> > I am planning to open a software company to develop client-server
    > >apps and web applications for my client. Now, i am in a difficult
    > >situation to determine what is the best platform i should use to
    > >develop the application for the end users. Should I use Java or MS.Net
    > >technology...
    > >

    > Different issues - .NET is indeed a platform, but Java is a _language_
    > and not a platform. A Java platform, for instance, would be J2EE
    > rather than Java itself.
    > >
    > >1. Ease of use - which one is easy to learn, java or MS .net ?
    > >

    > Depends what you already know. From scratch, personally I would say
    > Java is easier to learn.


    Of course if you want to program for .NET just learn Visual Basic .Net, Java
    (sorry J#), or C#..... which would you like to learn?
    I would say the Microsoft platform is easier, especially with the GUI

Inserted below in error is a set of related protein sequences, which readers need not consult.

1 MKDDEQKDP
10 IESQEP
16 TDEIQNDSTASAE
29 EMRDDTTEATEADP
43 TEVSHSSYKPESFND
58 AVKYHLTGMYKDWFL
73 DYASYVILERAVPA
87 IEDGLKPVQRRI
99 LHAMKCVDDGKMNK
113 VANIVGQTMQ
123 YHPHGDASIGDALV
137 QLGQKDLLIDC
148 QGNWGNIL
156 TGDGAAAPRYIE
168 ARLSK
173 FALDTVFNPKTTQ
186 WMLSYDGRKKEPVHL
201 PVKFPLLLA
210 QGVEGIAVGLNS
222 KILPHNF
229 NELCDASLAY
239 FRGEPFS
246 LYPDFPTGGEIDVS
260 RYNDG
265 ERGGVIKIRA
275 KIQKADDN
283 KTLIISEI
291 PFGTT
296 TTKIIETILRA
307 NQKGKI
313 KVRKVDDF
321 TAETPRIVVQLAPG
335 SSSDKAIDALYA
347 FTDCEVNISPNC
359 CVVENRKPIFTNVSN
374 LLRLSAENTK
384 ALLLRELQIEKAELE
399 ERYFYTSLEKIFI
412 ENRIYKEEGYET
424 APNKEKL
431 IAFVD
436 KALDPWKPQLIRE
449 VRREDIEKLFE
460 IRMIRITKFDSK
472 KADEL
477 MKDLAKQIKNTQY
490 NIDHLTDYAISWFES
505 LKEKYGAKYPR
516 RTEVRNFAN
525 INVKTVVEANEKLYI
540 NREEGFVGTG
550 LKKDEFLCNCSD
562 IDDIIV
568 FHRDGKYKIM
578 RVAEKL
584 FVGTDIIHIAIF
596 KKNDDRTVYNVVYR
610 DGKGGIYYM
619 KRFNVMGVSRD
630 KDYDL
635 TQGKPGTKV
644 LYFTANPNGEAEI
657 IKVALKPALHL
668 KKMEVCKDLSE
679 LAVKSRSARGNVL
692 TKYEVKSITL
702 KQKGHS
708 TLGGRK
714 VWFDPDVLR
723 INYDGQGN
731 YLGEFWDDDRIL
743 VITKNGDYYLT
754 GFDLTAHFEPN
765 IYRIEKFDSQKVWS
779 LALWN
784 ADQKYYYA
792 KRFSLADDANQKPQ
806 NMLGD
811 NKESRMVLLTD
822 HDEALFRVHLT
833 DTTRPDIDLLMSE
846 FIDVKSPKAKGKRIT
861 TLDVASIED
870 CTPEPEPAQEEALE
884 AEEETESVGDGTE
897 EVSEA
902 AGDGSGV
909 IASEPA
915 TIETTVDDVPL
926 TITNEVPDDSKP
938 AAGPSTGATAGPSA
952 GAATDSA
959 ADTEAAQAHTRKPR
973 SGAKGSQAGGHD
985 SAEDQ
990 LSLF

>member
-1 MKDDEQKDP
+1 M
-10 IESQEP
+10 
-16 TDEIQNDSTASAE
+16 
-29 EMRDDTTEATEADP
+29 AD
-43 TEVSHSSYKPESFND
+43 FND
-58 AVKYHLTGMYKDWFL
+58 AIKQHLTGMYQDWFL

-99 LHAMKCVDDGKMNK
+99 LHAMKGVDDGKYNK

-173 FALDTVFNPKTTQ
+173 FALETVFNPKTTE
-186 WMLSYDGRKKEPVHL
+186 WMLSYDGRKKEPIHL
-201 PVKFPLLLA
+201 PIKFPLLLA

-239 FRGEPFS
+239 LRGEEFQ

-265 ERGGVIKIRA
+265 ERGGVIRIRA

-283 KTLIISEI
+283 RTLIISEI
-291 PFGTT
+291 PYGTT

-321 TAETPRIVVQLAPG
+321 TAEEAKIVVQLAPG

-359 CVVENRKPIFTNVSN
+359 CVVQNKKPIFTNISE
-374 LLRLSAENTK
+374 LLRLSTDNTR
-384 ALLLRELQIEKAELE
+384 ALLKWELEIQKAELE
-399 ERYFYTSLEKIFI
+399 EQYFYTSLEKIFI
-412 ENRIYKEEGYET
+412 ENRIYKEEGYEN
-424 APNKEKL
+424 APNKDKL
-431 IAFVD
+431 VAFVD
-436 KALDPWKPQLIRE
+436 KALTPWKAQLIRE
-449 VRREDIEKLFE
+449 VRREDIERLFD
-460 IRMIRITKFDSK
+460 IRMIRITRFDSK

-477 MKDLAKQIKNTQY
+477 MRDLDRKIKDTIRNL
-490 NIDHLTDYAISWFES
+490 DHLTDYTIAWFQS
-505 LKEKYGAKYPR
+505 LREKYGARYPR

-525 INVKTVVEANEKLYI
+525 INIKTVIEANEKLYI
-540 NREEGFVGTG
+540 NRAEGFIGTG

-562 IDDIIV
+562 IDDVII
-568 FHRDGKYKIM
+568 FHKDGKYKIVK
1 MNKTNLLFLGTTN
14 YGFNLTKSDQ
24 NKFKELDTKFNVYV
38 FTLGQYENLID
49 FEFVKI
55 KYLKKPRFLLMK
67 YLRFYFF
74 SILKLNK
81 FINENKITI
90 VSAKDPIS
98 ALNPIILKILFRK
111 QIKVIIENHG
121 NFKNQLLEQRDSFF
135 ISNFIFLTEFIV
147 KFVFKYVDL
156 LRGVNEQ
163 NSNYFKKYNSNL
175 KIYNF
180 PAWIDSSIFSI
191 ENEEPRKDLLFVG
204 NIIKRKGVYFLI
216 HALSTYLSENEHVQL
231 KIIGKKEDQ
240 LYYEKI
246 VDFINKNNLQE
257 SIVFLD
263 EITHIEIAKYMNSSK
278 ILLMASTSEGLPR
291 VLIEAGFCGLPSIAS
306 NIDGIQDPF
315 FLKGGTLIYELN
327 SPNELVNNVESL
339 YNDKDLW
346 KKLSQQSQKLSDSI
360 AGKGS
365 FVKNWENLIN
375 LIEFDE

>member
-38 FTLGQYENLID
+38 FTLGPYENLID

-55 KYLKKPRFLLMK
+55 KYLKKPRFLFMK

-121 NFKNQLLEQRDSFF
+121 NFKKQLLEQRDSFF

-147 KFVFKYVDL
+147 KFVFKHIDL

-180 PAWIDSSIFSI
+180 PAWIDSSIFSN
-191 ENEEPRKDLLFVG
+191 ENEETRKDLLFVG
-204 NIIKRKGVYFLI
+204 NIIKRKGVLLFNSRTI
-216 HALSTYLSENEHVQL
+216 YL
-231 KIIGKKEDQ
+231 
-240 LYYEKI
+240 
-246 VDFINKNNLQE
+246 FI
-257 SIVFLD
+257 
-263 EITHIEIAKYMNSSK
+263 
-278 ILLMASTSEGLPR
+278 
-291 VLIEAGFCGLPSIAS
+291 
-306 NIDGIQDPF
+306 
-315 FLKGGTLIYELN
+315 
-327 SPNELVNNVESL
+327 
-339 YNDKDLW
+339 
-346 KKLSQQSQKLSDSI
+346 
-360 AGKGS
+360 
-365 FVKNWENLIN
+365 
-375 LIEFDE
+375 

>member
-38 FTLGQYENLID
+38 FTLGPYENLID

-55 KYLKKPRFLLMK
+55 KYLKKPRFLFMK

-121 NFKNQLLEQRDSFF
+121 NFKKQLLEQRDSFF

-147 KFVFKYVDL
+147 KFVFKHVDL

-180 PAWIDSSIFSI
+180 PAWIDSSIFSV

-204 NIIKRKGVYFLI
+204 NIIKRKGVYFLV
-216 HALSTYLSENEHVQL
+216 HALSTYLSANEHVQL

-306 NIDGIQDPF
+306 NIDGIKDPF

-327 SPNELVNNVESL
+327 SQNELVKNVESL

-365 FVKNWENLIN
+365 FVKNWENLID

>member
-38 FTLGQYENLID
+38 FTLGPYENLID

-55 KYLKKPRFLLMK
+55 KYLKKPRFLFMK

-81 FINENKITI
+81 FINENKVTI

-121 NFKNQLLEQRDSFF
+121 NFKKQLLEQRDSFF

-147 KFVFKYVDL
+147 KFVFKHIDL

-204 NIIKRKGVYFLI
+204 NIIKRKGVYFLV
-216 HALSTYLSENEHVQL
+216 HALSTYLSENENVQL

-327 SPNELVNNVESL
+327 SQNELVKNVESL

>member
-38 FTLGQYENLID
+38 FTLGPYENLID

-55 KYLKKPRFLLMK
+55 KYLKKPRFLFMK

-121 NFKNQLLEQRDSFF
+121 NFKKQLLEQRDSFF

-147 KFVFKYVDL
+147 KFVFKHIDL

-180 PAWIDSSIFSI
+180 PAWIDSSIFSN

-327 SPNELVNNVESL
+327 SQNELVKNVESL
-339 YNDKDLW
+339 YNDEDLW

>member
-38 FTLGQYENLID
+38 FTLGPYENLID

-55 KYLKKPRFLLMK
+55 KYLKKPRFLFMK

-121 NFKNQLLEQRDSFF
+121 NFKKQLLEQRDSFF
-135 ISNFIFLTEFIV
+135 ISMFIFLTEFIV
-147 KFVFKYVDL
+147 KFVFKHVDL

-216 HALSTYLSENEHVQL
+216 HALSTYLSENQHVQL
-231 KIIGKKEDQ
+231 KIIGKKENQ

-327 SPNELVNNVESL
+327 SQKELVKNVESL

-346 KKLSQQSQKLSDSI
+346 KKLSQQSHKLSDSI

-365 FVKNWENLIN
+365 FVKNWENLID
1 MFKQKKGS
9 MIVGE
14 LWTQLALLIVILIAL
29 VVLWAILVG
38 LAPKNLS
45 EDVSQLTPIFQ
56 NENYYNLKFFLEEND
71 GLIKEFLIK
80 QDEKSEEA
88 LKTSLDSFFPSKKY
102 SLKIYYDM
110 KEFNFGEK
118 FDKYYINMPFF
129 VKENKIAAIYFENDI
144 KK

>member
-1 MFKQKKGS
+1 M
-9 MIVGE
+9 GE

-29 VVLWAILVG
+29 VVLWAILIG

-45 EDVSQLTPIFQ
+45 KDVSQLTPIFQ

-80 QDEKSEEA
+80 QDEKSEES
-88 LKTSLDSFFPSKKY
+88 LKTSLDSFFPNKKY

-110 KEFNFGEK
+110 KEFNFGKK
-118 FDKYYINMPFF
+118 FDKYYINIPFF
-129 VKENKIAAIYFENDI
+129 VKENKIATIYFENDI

wizards built into SharpDevelop (GPL) or Microsoft Visual Studio....

    > >
    > >2. Speed - which one execute faster Java or .net under a server or a
    > >PC?
    > >

    > No real difference.


    True.

    > >
    > >3. Integration issues, - Can a .JSP web pagejava object call other MS
    > >COM object, DLL that are written using Visual C++ or VB and vice-versa
    > >(means a MS ASP page can call to a Java objects ?)
    > >

    > Integration with Windows - .NET is integrated, Java is not. However,
    > Java does provide integration tools such as JINI.


    ..Net has a huge range of features to port Java to it, vice versa is much
    more difficult.

    > >
    > >4. Portability - Can java run in different platform like Unix , MS
    > >Windows and etc ? I heard MS.Net can do that
    > >

    > Opposite side of the coin to integration - Java is portable, .NET is
    > not. In this case though, .NET does _not_ have the tools to make is
    > portable either.


    Hmmmm this is a falsehood. .Net is portable, just look at the DotGNU and
    go-mono websites for cross platform .NET.
    SharpDevelop is a free IDE to build C# (and VB .NET) with.

    > >
    > >5. Programmer's productivity - Compare to MS .net visual studio, can